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Are God and Nature then at strife
That Nature lends such evil dreams?
So careful of the type she seems
So careless of the single life.
Tennyson, In Memoriam, 1850
Tennyson was contemplating his own mortality when he wrote these words and rueing the changes in the established order of things that had been set in motion by Darwin in his principle of natural selection. In many ways In Memoriam is a narcissistic lament, the sad acknowledgment that even the most entitled and celebrated of humanity would eventually be “blown about the desert dust, or seal’d within the iron hills”.
I paraphrase Tennyson because a similar phenomenon has developed with regard to that more prosaic form of creation, the randomised controlled trial. In the past, and even the recent past, the most celebrated trials, beginning with the famous James Lind trial of lime juice for scurvy in 1743, have been single ones attached to one or two researchers. But things are changing. There is a growing fascination of researchers, funders and editors with the highest tier of evidence, a meta-analysis of randomised controlled trials,1 and this fascination is reflected in the publications of Evidence-Based Mental Health. In the current scheme of things no trial, irrespective of its worth, …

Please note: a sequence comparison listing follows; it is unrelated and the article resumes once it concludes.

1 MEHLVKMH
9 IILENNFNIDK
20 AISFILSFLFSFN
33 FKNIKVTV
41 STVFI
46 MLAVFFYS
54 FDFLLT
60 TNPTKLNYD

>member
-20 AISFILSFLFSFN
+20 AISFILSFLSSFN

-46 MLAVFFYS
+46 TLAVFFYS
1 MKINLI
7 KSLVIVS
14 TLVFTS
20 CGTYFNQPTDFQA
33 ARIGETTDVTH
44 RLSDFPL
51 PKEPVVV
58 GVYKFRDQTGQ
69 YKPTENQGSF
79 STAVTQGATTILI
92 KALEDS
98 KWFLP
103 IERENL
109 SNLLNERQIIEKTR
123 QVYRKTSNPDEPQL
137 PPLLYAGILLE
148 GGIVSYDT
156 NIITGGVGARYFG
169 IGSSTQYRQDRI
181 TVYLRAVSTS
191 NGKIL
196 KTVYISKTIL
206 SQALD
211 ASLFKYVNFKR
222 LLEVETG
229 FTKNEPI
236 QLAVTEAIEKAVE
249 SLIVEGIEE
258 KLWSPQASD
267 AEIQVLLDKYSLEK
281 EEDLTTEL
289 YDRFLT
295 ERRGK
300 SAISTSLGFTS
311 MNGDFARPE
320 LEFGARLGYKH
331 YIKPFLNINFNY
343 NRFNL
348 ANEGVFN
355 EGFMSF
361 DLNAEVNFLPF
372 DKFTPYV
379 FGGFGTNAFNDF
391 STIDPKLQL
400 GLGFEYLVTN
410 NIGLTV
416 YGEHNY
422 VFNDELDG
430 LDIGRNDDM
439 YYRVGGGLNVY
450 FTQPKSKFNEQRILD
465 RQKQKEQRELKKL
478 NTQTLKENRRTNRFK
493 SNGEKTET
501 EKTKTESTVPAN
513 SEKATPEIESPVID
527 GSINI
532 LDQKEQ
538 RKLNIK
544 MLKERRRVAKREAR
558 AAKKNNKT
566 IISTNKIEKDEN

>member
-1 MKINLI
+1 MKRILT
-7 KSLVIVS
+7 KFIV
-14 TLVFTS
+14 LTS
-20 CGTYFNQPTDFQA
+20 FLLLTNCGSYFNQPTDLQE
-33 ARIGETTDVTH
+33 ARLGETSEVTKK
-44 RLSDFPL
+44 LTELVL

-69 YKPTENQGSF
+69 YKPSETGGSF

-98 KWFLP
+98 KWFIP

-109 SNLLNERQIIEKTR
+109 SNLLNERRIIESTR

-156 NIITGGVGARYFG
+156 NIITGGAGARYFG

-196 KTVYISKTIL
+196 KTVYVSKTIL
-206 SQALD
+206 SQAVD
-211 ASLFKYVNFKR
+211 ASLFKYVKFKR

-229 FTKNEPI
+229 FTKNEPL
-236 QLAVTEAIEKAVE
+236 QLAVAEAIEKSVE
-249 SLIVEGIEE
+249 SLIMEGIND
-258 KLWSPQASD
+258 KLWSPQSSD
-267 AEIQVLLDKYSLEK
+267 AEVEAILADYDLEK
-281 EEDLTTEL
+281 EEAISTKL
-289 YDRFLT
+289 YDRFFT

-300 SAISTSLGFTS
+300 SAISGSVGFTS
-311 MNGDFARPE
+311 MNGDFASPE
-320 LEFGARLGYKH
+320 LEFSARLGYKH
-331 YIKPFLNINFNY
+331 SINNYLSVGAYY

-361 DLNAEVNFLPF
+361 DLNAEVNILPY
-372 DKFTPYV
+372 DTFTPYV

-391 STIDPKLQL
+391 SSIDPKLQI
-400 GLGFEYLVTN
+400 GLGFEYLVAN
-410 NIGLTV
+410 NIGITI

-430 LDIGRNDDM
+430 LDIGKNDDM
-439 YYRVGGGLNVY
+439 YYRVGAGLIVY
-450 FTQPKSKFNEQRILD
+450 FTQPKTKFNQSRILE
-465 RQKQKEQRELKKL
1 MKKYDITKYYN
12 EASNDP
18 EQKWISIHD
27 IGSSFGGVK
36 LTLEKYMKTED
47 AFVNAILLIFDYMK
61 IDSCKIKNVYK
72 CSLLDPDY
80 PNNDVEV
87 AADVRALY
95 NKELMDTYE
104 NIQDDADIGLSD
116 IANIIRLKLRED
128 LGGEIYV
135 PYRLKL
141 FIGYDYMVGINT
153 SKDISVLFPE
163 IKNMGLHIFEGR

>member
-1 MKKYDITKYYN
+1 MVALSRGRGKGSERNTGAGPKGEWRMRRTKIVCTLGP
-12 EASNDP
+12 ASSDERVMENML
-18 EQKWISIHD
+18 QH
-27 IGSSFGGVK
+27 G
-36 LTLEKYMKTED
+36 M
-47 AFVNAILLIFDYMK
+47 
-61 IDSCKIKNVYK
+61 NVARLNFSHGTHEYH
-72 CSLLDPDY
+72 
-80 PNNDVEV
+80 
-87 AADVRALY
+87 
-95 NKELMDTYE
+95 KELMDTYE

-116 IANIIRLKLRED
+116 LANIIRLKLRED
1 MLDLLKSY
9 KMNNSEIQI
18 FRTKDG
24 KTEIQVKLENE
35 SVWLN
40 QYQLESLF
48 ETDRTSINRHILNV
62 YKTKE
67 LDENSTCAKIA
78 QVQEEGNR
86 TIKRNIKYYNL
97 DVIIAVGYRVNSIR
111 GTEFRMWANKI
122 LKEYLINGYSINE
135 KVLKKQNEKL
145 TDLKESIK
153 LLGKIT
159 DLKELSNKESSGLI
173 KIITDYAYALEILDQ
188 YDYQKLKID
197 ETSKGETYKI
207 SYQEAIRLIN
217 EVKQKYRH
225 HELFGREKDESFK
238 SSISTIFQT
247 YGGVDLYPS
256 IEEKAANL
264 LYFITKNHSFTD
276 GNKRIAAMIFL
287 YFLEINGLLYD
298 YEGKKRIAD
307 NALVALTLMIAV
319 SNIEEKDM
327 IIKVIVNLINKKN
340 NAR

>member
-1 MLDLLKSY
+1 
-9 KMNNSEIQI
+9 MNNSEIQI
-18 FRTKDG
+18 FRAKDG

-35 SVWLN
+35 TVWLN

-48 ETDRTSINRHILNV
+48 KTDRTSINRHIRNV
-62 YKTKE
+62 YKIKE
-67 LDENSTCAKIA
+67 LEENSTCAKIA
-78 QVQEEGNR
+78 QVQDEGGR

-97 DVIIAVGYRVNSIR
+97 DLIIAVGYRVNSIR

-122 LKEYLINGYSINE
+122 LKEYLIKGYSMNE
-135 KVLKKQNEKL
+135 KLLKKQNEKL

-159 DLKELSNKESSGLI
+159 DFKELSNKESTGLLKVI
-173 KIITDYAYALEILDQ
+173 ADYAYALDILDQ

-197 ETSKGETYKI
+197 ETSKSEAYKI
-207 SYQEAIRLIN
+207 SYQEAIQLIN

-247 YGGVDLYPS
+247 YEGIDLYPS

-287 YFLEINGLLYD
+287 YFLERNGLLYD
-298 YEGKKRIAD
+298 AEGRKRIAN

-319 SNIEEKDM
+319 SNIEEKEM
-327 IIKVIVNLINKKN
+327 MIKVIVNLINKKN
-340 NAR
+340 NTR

Competing interests: The author is Editor of the British Journal of Psychiatry, which publishes both systematic reviews and individual trials in approximately equal number.
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